December 10, 2019: The comedy that deserves “Christmas Classic” status

THE THIN MAN (1934) / MR. SOFT TOUCH (1949)

dir. W.S. Van Dyke / Henry Levin & Gordon Douglas

December 20, 7:30 PM

The Thin Man

Aero Theatre

Join us in the push to crown The Thin Man as the new not-exactly-traditional Yuletide classic. The story in this noirish comedy doesn’t matter too much; it’s mostly an excuse for good-natured and hard-drinking socialites Nick and Nora Charles (William Powell and Myrna Loy) to indulge in ten-martini holiday parties, suffer the best Christmas morning hangover captured on film, and, oh yeah, work on solving a murder. There’s more personality in any single scene of this ’30s franchise-starter than in entire years of some studio outputs. (None of the five sequels that followed could match the original film’s verve, but many are pretty good!)

And while Mr. Soft Touch will probably never be enshrined as a holiday classic, that doesn’t mean you can’t enjoy it as an offbeat discovery. Glenn Ford stars as a veteran who clashes with the gangsters who took over his old nightclub and has to go into hiding when his plot to get even attracts police attention. The story spans December 24 and 25 and, with a blend of genuine noir stylization and earnest comedy, it’s a departure from any other classical Hollywood holiday film you might know. While we’re on the subject, care to guess what the most-played Christmas movie is in L.A.? To our surprise, it is Elf, by a long shot. There have been more than 20 screenings of the Will Ferrell movie scheduled this month. Sorry, Die Hard.

DCP / 35mm |  INFO + TICKETS



dir. Céline Sciamma

Now Playing — Arclight Hollywood

Last day! Writer/director Céline Sciamma contrives a strangely effective story to draw two isolated young women together: Marianne is an ambitious painter brought to a remote island to paint the portrait of Héloïse, who mustn’t know that her image is being captured. So Marianne observes her subject closely as they grow closer, painting furtively at night, considering every detail like an obsessive suitor. In the two lead roles, Noémie Merlant and Adèle Haenel are a luminous pair; their energy is sensuously tense. Their relationship can be electric, but Sciamma is just as interested in those hours where Marianne and Héloïse play-act a quiet home life, all captured in rich light by cinematographer Claire Mathon. (If you miss this one now, it will play a longer run in February 2020.)



dir. Guy Hamilton

December 14, 2:30 PM – Alamo Drafthouse DTLA

The Agatha Christie whodunnit is a specific pleasure: gently witty and glamorous, and oddly low-stakes despite the constant threat of murder. This was Peter Ustinov’s second of six turns as Christie’s detective Hercule Poirot. As always, the actor used the role as an opportunity to exercise a combination of verbal agility and soft physicality that is very much not Poirot as Christie wrote him; and yet he is absolutely convincing as the investigator. This, despite being lesser known than Death on the Nile, Ustinov’s debut in the role, might be the best of his run.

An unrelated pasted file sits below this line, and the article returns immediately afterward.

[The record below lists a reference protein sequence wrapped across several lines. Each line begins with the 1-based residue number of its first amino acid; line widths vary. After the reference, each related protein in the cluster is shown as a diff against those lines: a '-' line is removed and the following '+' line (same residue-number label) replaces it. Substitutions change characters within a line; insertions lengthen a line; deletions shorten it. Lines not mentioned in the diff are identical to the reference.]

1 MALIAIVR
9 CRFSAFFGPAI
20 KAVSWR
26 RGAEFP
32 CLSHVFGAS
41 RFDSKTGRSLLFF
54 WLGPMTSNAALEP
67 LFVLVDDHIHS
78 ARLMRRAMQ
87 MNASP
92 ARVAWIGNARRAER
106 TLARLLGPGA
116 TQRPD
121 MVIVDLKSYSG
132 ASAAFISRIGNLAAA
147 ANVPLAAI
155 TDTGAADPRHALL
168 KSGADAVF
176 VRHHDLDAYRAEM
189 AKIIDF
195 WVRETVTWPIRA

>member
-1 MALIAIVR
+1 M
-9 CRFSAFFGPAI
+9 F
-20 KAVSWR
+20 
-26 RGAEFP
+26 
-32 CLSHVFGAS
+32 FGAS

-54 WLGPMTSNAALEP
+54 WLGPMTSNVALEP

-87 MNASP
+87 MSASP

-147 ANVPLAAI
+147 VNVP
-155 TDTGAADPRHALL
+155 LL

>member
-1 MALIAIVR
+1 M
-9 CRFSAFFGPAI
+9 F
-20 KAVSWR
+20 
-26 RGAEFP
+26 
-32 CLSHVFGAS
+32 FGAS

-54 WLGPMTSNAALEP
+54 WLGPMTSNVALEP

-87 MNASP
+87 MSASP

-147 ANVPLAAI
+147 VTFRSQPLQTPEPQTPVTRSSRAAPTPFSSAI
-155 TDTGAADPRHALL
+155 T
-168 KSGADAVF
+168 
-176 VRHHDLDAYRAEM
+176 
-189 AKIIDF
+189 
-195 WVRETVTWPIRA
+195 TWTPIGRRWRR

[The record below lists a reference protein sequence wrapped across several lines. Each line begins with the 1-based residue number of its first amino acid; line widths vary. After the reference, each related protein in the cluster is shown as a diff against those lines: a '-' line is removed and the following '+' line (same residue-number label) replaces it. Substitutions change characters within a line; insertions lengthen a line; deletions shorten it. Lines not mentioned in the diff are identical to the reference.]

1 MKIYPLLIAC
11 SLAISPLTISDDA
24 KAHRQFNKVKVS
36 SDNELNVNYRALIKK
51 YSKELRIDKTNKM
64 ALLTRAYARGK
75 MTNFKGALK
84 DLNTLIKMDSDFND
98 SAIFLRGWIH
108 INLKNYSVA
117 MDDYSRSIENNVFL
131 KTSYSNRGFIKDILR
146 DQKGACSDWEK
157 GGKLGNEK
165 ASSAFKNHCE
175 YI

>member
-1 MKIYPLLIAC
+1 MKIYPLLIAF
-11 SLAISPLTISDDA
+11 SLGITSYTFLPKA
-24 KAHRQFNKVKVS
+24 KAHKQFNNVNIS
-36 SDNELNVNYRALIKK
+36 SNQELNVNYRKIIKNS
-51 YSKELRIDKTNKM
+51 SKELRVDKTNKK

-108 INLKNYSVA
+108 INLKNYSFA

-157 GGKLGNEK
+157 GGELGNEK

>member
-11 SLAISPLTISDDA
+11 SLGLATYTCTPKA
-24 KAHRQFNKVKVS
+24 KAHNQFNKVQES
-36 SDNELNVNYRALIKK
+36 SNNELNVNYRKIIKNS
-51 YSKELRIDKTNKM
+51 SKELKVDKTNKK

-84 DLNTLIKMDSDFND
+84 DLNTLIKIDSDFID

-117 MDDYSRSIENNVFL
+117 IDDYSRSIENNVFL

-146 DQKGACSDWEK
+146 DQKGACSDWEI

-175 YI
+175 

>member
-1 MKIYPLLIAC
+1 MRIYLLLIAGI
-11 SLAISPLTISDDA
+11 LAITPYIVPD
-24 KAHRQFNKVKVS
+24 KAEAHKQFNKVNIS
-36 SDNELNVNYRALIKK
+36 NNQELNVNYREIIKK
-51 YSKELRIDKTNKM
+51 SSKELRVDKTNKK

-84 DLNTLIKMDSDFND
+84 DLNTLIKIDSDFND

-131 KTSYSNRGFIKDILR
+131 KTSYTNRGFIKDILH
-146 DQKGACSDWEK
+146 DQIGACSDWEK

dir. Don Siegel

December 14, 1:30 PM – Autry Museum of the American West

In Martin Scorsese’s The Irishman, we see the same movie theater marquee multiple times. The final time, the title on display is this elegiac Don Siegel film, in which John Wayne plays a gunfighter who, having shot his way through the lawless days of the West, has lived long enough to crave a peaceful death. Stricken with cancer, and confronted by the destruction he’s left in his wake, he might not get that chance. The Shootist was Wayne’s final film, and it reunites him with Jimmy Stewart, making a fine bookend to their 1962 pairing, The Man Who Shot Liberty Valance, which helped set the stage for many revisionist Westerns that came after — including The Shootist.



dir. Noah Baumbach / Jim Jarmusch

December 15, 7:30 PM – Egyptian Theatre

There are a number of different ways to see Noah Baumbach’s Marriage Story on the big screen this month, and while, admittedly, few will feature Adam Driver in person (as this screening will), the real appeal here is the chance to see Jim Jarmusch’s Paterson projected. Driver stars in the low-key 2016 drama as a bus driver and poet whose small, relatively drama-free daily life becomes a rich microcosm of artistic inspiration and persistence. Driver will appear for a conversation between the films.



dir. William Peter Blatty

December 21, 11:59 PM – Aero Theatre

Maybe you’ve ignored the Exorcist sequels because there’s a common acceptance that William Friedkin’s original stands alone, follow-ups be damned. And, sure, the camp charms of Exorcist II: The Heretic are not for everyone. But William Peter Blatty, author of the original novel, directed this third film, and it’s a compelling horror in several ways, with flashes in which it is exceptional. The Exorcist III features a jump scare that is rightly considered to be one of the best ever on film. The bizarre plot imagines the Zodiac killer — who called Friedkin’s movie “the best satirical comedy” he’d seen — as a supernaturally-powered criminal. And there’s a great tête-à-tête between George C. Scott  (taking over the Lieutenant Kinderman role played by Lee J. Cobb in the original film) and Brad Dourif, who plays the mysterious killer with a particularly nasty spirit.



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